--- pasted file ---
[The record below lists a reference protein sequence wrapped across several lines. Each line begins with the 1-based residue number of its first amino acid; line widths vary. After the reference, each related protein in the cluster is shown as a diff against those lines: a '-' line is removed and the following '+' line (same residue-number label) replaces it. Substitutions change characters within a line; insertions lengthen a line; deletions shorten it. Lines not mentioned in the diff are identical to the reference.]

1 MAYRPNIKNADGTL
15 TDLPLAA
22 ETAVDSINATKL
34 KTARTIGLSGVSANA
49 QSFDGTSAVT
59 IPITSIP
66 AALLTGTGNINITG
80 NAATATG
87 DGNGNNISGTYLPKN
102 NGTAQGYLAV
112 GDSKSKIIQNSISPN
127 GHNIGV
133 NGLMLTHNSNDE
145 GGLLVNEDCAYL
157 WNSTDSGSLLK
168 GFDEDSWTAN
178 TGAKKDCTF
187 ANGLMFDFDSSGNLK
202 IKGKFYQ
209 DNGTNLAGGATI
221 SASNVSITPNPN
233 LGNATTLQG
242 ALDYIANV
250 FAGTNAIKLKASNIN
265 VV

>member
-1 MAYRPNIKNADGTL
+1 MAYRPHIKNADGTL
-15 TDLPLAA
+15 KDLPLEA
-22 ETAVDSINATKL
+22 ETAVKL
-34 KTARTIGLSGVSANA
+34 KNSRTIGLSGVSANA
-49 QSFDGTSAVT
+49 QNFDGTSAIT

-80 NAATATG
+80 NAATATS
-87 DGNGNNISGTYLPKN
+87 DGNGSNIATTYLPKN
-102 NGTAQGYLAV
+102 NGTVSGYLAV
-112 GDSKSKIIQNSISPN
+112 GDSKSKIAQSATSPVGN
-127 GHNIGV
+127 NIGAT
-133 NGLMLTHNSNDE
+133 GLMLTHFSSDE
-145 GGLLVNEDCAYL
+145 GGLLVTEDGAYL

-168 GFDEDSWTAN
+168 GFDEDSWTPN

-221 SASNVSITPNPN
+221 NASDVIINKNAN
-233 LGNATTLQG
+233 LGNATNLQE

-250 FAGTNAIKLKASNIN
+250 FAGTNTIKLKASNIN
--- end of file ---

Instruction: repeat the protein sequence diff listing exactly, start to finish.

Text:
[The record below lists a reference protein sequence wrapped across several lines. Each line begins with the 1-based residue number of its first amino acid; line widths vary. After the reference, each related protein in the cluster is shown as a diff against those lines: a '-' line is removed and the following '+' line (same residue-number label) replaces it. Substitutions change characters within a line; insertions lengthen a line; deletions shorten it. Lines not mentioned in the diff are identical to the reference.]

1 MAYRPNIKNADGTL
15 TDLPLAA
22 ETAVDSINATKL
34 KTARTIGLSGVSANA
49 QSFDGTSAVT
59 IPITSIP
66 AALLTGTGNINITG
80 NAATATG
87 DGNGNNISGTYLPKN
102 NGTAQGYLAV
112 GDSKSKIIQNSISPN
127 GHNIGV
133 NGLMLTHNSNDE
145 GGLLVNEDCAYL
157 WNSTDSGSLLK
168 GFDEDSWTAN
178 TGAKKDCTF
187 ANGLMFDFDSSGNLK
202 IKGKFYQ
209 DNGTNLAGGATI
221 SASNVSITPNPN
233 LGNATTLQG
242 ALDYIANV
250 FAGTNAIKLKASNIN
265 VV

>member
-1 MAYRPNIKNADGTL
+1 MAYRPHIKNADGTL
-15 TDLPLAA
+15 KDLPLEA
-22 ETAVDSINATKL
+22 ETAVKL
-34 KTARTIGLSGVSANA
+34 KNSRTIGLSGVSANA
-49 QSFDGTSAVT
+49 QNFDGTSAIT

-80 NAATATG
+80 NAATATS
-87 DGNGNNISGTYLPKN
+87 DGNGSNIATTYLPKN
-102 NGTAQGYLAV
+102 NGTVSGYLAV
-112 GDSKSKIIQNSISPN
+112 GDSKSKIAQSATSPVGN
-127 GHNIGV
+127 NIGAT
-133 NGLMLTHNSNDE
+133 GLMLTHFSSDE
-145 GGLLVNEDCAYL
+145 GGLLVTEDGAYL

-168 GFDEDSWTAN
+168 GFDEDSWTPN

-221 SASNVSITPNPN
+221 NASDVIINKNAN
-233 LGNATTLQG
+233 LGNATNLQE

-250 FAGTNAIKLKASNIN
+250 FAGTNTIKLKASNIN